On the face of it, Star Trek: Discovery isn’t offering much that’s new. We’ve had a darker, serialised Trek series with a black lead before (Star Trek: Deep Space Nine); we’ve had a female protagonist (Star Trek: Voyager); there’s already been a prequel series (Star Trek: Enterprise); and the reboot movies give you a look at Gene Roddenberry’s universe with cutting-edge visual effects…
But it’s still the first Trek TV series to air in 12 years, released into a very different world of home entertainment. Discovery is the flagship of streaming service CBS All Access, distributed globally by Netflix, with each episode reportedly costing just shy of $9m. That puts it in the top-end TV bracket of HBO’s Game of Thrones (which now costs $10m each week).
There was positive buzz when Discovery was announced, as many fans have been itching for Trek to return for weekly TV adventures focusing more on characters and sci-fi than the action-orientated movies allow for. And with acclaimed producer Bryan Fuller (Hannibal) leading the project, the future looked very exciting indeed. Unfortunately, Fuller left to concentrate on American Gods, rumours surfaced he wasn’t happy with how things were developing with the series, CBS postponed the release date, and early footage was widely criticised. Suddenly, Trekkers were concerned this new series was going to be a creative disaster.
Star Trek: Discovery has now debuted with a two-part premiere, and despite the negative pre-publicity, I’m pleased to report its opening instalments are very promising. Of course, these are the episodes Fuller had the most involvement with as a writer, so there’s still a concern quality will dip in the coming weeks, but I have no reason to be negative right now.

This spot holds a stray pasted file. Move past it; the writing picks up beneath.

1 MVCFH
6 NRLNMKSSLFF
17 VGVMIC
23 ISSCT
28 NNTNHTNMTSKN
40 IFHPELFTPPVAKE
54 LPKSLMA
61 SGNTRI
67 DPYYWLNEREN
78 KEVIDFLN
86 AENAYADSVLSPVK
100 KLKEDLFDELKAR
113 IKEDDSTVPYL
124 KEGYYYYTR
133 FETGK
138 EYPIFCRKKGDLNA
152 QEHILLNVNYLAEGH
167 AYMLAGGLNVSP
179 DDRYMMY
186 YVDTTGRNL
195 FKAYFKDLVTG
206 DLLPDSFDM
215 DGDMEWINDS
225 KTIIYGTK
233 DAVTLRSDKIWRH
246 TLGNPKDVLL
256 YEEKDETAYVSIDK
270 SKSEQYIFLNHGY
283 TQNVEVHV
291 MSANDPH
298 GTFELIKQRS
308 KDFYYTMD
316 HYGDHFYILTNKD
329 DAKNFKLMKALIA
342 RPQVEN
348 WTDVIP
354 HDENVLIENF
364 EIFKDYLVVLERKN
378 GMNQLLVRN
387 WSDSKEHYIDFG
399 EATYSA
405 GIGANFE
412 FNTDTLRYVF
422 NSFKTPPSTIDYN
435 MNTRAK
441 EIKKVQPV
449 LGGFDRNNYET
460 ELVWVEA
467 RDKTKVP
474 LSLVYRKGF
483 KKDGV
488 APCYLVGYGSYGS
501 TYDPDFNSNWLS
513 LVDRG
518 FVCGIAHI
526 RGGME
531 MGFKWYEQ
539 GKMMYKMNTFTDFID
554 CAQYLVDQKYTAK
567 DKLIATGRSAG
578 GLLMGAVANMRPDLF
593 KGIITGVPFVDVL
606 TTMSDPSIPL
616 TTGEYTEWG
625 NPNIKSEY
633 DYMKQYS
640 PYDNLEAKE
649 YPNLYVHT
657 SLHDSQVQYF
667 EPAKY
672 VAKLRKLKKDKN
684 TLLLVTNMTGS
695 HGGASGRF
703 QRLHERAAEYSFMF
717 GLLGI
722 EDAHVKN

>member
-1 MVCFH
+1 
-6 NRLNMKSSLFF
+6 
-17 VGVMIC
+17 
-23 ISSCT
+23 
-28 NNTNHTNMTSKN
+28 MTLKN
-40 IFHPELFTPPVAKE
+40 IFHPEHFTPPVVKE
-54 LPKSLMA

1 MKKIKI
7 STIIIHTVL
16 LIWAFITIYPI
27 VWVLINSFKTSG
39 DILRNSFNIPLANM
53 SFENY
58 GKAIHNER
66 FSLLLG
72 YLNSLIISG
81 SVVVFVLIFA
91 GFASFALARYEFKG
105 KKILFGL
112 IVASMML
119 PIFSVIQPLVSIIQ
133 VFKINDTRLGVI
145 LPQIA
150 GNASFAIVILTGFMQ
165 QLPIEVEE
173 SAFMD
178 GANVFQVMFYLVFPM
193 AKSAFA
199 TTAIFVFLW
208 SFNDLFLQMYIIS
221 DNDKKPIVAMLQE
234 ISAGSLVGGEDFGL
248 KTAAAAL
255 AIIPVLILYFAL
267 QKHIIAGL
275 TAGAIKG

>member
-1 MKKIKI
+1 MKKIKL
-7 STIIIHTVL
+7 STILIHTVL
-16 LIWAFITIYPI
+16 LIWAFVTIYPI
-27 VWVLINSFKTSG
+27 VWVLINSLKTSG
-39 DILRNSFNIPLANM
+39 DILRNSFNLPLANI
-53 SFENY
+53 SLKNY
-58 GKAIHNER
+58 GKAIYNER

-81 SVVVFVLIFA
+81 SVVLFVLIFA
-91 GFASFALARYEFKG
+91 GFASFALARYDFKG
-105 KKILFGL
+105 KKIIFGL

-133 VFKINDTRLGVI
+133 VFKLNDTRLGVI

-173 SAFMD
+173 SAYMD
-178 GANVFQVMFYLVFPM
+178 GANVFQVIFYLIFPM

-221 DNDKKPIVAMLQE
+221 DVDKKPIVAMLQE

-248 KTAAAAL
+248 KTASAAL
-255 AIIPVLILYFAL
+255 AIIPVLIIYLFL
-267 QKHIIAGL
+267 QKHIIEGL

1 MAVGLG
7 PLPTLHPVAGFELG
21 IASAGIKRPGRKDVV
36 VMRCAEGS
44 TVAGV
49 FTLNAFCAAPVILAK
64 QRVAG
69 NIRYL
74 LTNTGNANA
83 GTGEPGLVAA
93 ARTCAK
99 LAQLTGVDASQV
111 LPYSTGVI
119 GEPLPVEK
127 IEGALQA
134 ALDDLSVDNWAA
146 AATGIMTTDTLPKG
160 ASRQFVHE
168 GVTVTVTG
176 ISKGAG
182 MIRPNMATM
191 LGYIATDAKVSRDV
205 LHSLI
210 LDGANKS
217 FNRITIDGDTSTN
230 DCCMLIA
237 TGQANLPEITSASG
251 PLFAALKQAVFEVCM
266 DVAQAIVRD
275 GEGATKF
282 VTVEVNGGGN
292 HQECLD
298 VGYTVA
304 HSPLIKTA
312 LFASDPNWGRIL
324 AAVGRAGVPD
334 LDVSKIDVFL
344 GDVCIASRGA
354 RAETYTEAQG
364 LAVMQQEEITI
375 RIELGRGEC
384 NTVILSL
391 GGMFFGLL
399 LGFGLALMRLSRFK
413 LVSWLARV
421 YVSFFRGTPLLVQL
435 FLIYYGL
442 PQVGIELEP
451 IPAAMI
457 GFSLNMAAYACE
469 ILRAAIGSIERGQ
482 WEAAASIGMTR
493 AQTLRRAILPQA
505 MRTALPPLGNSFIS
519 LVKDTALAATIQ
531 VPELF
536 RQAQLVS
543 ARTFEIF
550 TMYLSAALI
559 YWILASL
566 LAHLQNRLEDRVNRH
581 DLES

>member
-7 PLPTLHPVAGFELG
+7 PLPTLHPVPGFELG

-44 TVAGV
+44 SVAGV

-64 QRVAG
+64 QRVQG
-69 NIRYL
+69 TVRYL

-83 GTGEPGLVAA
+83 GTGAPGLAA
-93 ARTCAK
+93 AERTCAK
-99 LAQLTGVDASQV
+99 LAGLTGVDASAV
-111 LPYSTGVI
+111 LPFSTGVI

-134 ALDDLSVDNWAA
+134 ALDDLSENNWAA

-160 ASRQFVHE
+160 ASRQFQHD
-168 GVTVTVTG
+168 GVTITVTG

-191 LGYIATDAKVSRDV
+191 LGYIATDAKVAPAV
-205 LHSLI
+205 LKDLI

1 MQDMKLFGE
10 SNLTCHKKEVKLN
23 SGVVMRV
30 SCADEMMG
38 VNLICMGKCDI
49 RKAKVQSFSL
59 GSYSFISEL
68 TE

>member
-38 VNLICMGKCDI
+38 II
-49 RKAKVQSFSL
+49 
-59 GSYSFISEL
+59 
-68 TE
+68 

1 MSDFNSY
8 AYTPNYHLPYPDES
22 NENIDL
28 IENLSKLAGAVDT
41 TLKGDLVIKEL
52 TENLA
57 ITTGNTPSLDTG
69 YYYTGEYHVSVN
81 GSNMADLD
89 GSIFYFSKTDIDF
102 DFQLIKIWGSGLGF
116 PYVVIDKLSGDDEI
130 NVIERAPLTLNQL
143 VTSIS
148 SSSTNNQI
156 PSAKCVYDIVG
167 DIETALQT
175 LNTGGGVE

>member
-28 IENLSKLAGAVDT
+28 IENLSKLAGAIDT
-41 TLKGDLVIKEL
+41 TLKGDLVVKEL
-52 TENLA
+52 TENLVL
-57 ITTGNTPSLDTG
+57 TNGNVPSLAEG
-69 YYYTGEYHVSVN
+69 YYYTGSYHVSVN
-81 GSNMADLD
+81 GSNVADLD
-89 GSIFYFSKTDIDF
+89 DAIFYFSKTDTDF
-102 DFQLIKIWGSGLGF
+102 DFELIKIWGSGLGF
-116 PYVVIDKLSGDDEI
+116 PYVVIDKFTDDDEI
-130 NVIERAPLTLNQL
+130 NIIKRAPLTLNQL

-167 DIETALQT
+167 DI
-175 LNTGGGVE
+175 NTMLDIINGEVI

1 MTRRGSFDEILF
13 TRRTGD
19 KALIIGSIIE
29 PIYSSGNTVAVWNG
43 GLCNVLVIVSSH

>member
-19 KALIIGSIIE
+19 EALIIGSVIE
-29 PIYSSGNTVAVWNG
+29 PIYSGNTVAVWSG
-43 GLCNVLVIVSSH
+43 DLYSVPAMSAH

How do you make a 51-year-old series like Star Trek feel fresh and different for contemporary audiences? The answer is a combination of things, as Discovery demonstrates. It takes stylistic cues from the J.J Abrams-produced movies (certainly in terms of the atmospheric lighting), with a dose of Ronald D. Moore’s Battlestar Galactica reboot (mainly with the tone of the action sequences in space), but it ensures there’s an emphasis on character and story over style and spectacle.
It also uses the breathing room afforded by TV, embracing plot serialisation and therefore pacing things very differently. I hope it’s not turning its back on telling standalone stories (the bread and butter of every Trek before now), but I appreciate a single story thread pulling everything together. Deep Space Nine hit a creative peak by likewise telling a serialised war story in-between unrelated adventures for the crew, so hopefully Discovery is following its example.
After 90-minutes, we haven’t been introduced to most of the regular characters, which was unexpected and very refreshing. You feel like you’re exploring this show even as a viewer, as nothing’s served up on a plate